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Heroin is making a comeback. While that might sound like a wild exaggeration, the truth is that the highly addictive drug is more available and cheaper than ever before. Now, with more patients entering rehab for opioid dependency issues, physicians are debating which is the most effective treatment, Suboxone or Methadone? Both are effective, but doctors and patients should decide together which would be best on an individual basis.
A licensed doctor can prescribe Suboxone, but methadone is prescribed only by a specialized clinic. Sometimes doctors can prescribe Suboxone for pain but not for addiction treatment.
Both drugs have a substantial success rate for patients struggling with the painful and severe symptoms of opioid addiction and withdrawal. Fear of withdrawal is one common reason so many addicted individuals don’t seek treatment. Methadone and Suboxone can ease these physical symptoms.
The main ingredient in Suboxone is Buprenorphine, which is a partial opioid agonist. This means the effects of the drug are limited, even when taken in high doses. This is in contrast to methadone, which is a full agonist. It activates opioid receptors in the brain to a greater extent than Suboxone. That, however, can come with its own set of challenges.
Like any disease, the symptoms of addiction differ from patient to patient. One individual might respond to a particular treatment while the same therapy will not work for another. Patients and their physicians must decide which opioid treatment is the most appropriate for their individual needs.
What are the Pros and Cons of Suboxone and Methadone?
- The likelihood of a fatal overdose is less with Suboxone than with methadone.
- Suboxone is less addictive, and can be prescribed for use at home. Methadone, however, can easily be abused. In the early phases of treatment, patients aren’t allowed to use the drug unmonitored.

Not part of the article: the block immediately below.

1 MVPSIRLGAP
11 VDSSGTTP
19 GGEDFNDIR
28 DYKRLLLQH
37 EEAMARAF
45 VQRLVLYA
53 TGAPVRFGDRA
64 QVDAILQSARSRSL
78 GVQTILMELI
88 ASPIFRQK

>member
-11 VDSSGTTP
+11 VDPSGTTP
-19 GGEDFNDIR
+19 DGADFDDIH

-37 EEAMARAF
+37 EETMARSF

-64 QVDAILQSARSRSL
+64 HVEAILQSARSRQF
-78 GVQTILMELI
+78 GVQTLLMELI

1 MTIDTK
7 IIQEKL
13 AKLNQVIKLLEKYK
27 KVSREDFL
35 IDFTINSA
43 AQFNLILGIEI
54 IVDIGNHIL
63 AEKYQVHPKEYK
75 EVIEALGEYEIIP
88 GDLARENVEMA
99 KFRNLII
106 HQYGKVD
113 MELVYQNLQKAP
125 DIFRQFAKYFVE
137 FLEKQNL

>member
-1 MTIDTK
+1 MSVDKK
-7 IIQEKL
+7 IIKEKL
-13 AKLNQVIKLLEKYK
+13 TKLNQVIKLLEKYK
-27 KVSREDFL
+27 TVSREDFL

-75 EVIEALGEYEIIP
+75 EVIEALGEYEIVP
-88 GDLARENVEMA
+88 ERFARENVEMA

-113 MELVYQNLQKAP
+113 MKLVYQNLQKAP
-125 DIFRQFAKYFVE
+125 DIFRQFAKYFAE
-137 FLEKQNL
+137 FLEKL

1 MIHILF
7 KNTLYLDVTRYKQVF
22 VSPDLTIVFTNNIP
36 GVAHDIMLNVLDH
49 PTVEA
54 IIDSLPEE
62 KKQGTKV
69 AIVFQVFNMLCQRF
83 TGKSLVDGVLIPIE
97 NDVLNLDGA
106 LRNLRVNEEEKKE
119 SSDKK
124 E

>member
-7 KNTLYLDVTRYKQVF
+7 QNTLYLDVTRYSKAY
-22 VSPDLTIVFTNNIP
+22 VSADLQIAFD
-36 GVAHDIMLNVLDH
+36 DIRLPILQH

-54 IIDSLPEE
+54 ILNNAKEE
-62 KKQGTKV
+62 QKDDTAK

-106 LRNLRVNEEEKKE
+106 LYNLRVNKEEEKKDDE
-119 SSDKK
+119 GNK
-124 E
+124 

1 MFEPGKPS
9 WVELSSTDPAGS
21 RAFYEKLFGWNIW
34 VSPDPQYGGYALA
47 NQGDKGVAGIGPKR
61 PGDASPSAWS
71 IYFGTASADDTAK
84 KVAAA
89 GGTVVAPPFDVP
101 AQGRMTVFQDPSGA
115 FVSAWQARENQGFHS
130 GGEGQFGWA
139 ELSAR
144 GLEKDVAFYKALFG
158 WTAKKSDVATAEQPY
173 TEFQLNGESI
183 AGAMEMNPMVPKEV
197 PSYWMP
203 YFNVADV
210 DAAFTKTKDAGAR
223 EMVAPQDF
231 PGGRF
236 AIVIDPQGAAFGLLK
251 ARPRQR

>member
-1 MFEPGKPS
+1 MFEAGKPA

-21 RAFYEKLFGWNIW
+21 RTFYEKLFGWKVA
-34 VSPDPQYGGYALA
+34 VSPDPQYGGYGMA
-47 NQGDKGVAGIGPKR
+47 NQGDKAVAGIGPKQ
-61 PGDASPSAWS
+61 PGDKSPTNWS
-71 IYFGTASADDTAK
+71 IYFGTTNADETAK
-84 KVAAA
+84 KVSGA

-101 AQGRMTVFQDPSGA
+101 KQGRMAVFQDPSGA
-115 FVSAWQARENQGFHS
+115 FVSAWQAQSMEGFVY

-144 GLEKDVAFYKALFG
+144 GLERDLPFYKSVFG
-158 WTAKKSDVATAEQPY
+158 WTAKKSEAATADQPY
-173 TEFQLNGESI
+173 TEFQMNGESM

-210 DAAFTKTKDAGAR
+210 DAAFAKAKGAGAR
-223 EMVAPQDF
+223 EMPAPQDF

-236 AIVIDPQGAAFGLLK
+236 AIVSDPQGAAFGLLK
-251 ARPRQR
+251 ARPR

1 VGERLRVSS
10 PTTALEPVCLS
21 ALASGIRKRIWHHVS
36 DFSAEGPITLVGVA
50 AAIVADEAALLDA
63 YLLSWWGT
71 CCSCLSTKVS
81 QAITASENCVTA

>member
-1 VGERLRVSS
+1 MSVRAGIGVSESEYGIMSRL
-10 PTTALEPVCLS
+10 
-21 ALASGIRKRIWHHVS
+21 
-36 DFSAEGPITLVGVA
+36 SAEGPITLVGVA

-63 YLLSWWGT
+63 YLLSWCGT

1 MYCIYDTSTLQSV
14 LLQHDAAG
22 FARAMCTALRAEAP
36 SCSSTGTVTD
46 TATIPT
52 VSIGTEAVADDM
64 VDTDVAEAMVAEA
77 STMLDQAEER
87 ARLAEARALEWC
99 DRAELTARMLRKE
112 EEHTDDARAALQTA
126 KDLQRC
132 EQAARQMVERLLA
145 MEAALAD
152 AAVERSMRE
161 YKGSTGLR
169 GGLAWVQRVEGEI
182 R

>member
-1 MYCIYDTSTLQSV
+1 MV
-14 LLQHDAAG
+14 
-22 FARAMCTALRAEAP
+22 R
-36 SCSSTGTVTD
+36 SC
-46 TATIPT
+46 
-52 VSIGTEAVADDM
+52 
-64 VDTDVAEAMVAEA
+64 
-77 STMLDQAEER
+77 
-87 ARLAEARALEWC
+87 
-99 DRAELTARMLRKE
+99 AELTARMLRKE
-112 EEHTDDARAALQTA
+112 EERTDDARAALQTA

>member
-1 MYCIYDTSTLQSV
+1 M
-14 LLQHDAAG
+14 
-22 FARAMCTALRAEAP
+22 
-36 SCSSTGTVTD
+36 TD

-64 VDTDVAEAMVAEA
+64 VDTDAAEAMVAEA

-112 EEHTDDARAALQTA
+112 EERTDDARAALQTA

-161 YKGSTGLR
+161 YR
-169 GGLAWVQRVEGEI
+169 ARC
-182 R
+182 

- Methadone sometimes provides better relief from opiate withdrawal than Suboxone. Patients recovering from a substantial opioid habit generally see greater benefits with methadone.
- In terms of financial cost, methadone is cheaper than Suboxone as there are more generic brands available, though the market for generic buprenorphine is gaining.
- The symptoms of Suboxone detoxification are commonly less severe than withdrawal from methadone.
Some experts blame the large-scale return of heroin on the medical community’s willingness to over-prescribe opioid painkillers. A study conducted by the Journal of the American Medical Association (JAMA) concluded that heroin users these days are more likely to be older, live in non-urban areas and have previously abused prescription painkillers.
Painkillers, like Oxycontin, share a similar chemical makeup to heroin. They bind to the same receptors in the brain, produce a euphoric feeling and users develop a tolerance. Additionally, they are more expensive than heroin, and harder to find once a prescription is no longer available. This leaves individuals who might have unwittingly become addicted no choice other than migrating to the street for their opioid fix.
The National Institute on Drug Abuse estimates that more than 2 million Americans suffer from an addiction to prescription opiates, and that nearly 500,000 are addicted to heroin. Federal and state government officials across the country are considering legislation that might stem the tide of what some call the “American heroin epidemic.” In the meantime, Suboxone and Methadone remain two effective drugs in the treatment of opiate addiction.
It’s important to note, many skeptics fear that using a drug like Suboxone to get off of heroin is the same as trading one addiction for another. This is simply not the case. While there may be some physiological dependency, it’s not the same as addiction. The main goal for people using Suboxone is to get their quality of life back, so they can resume work, family life, and a normal routine.
Addiction is a chronic disease with significant brain changes when the addiction is to drugs like opiates and heroin. People using a maintenance program with Suboxone don’t meet the criteria for addiction.
For many people, it’s a return to normalcy and they might use Suboxone for many years, just like a diabetic would use insulin to maintain a healthy life. If a time comes when the patient decides they don’t need it, they can work with their doctor to properly taper off use, or possibly detox safely.
When considering the alternatives, suboxone or methadone are always a much better option than a dangerous addiction to opiates or heroin.